Sarah McCarthy-Fry: 307 consortia are approved to offer one or more diplomas from September 2009. A total of 3394 institutions are involved with these consortia, including 2205 maintained secondary schools and 62 Academies. We do not yet have figures for 2010 or 2011 delivery.
Mr. Laws: To ask the Secretary of State for Children, Schools and Families what his latest estimate of the number of students who will begin a diploma course in 2009-10 is; and if he will make a statement. 
Sarah McCarthy-Fry: The 14-19 diploma is being introduced in four phases between 2008 and 2011. By 2011 there will be 17 lines of learning covering a wide range of employment sectors and subjects, and we will be introducing a national entitlement to the diploma from 2013. The full range of diploma qualifications will allow all young people who wish to do so to follow a course of study which combines applied and theoretical learning within a coherent overall framework built around core skills of literacy and numeracy. We do not have any plans to introduce a further, general diploma at this time. The Government have, however, committed to carrying out a full review of 14-19 qualifications, including the diploma, in 2013.
Tim Loughton: To ask the Secretary of State for Children, Schools and Families (1) how many qualified full-time male secondary school teachers were working as teachers in each of the last 10 years, broken down by local authority; 
Jim Knight: Information on gender of teachers is available from the Database of Teacher Records which is collected primarily for pensions administration purposes. Figures from this source are only considered sufficiently reliable to publish as percentages at the national level.
Information on the proportion of teachers by gender is available at an aggregate level for England and this has been published in table D2 of the School Workforce Statistical First Release, January 2007 (Revised) at the following web link:
Tim Loughton: To ask the Secretary of State for Children, Schools and Families how many (a) primary schools, (b) secondary schools did not have a qualified full-time male teacher in each of the last 10 years. 
Mr. Laws: To ask the Secretary of State for Children, Schools and Families what the average starting salary of a (a) primary and (b) secondary school teacher (i) in England, (ii) in London and (iii) outside London was at the latest date for which information is available; and if he will make a statement. 
Jim Knight: The following table provides the average salary of newly qualified teachers in full-time regular service in local authority maintained nursery/primary and secondary schools in England, March 2006.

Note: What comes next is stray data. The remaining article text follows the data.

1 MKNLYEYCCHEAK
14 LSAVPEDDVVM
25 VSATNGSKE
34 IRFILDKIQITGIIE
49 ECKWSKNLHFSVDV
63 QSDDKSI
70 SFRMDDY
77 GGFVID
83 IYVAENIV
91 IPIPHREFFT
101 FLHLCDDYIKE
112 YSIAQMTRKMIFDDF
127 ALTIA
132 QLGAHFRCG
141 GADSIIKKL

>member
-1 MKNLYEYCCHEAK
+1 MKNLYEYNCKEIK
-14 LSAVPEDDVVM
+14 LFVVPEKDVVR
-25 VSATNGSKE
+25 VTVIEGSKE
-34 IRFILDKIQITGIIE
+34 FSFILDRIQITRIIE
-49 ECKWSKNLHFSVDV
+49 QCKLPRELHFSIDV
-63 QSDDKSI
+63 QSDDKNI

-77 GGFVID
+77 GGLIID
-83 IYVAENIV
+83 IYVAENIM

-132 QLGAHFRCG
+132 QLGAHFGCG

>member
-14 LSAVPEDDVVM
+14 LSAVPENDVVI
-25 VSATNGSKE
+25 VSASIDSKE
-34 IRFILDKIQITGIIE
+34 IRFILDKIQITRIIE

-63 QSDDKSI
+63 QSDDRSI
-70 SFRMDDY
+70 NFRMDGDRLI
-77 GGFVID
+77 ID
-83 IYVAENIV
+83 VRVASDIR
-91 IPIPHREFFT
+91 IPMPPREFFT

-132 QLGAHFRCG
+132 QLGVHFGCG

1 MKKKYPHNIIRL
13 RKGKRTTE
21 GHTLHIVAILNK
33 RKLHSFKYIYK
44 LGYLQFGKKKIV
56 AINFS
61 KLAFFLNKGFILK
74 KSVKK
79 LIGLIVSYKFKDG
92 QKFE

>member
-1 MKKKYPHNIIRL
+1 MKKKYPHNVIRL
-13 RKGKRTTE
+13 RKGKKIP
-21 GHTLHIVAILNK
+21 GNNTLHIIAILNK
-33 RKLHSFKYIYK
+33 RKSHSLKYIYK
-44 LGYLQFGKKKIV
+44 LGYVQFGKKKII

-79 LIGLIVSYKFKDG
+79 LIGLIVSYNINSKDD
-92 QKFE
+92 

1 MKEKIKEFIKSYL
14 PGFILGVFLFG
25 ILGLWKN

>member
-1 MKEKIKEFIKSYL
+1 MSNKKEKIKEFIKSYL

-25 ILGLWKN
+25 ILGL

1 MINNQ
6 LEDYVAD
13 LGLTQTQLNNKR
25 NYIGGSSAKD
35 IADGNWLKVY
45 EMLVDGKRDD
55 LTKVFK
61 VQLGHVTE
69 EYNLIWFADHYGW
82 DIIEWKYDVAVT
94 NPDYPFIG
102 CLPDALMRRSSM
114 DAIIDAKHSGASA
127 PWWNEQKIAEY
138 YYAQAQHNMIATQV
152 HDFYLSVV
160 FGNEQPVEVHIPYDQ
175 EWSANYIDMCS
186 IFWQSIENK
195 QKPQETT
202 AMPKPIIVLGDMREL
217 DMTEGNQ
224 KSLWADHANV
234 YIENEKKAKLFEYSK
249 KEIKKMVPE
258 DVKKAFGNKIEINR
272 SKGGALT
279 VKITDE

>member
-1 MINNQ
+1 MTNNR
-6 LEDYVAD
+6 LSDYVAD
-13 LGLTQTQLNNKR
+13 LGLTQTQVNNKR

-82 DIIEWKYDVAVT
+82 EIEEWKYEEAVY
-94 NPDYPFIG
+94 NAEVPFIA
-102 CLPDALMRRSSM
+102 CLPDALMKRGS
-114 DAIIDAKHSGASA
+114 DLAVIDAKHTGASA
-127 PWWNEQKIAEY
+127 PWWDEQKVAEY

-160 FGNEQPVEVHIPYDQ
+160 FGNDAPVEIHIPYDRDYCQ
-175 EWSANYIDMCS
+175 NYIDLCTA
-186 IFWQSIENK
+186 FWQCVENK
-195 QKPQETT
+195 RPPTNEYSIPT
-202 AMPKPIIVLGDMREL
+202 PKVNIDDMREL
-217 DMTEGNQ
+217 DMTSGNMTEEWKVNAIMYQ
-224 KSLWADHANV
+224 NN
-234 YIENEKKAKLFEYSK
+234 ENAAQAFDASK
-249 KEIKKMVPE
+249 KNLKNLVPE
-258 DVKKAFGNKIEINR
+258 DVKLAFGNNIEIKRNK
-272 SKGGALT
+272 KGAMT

|Average salary of newly qualified teachers( 1) in full-time regular service in local authority maintained nursery/primary and secondary schools( 2) , March 2006, London, outer London and England|
|(1) Teachers included are those who attained qualified teacher status in 2005. Those gaining QTS via employment-based routes are excluded.|
(2) Excludes city technology colleges and academies.
Figures are rounded to the nearest £10.
Database of Teacher Records.
Michael Gove: To ask the Secretary of State for Children, Schools and Families what plans he has to increase the number of primary teacher training (a) undergraduate and (b) postgraduate courses with a language specialism. 
Jim Knight: We have been taking a range of measures to boost the primary school teaching work force to prepare for languages becoming compulsory in primary schools in 2011. In total nearly 4,000 trainees had graduated through the primary initial teacher training course in a languages specialism by the end of the 2007/08 academic year. More trainees will be funded for this course, including a projected 900 in 2008/09.
The Training and Development Agency for Schools is also piloting this year, in partnership with 10 ITT providers, additional routes to boost the primary work force teaching languages. A projected 3,000 trainees will go through these courses in 2008/09. Of these trainees, about one third are postgraduate trainees and two thirds undergraduate trainees.
Dr. Stoate: To ask the Secretary of State for Children, Schools and Families what schemes co-ordinated by (a) his Department and (b) local authorities that provide opportunities for experienced, recently retired teachers to act as mentors for existing subject staff in schools on a voluntary or paid basis are in operation. 
Jim Knight: This Department does not co-ordinate such schemes. It is for local authorities or schools to decide whether to pursue them based on local needs and the availability of retired teachers. No information on local schemes is held centrally.
Michael Gove: To ask the Secretary of State for Children, Schools and Families pursuant to the answer of 1 April 2008, Official Report, column 818W, on truancy, how many pupils have had a recorded unauthorised half-day absence while in Year (a) 9, (b) 10 and (c) 11 in each of the last three years. 
Sarah McCarthy-Fry: It is not possible, given the amount of analysis required, to provide a response to this question within the time frame required by Parliament. The requested information will be placed in the House of Commons Library within 10 working days.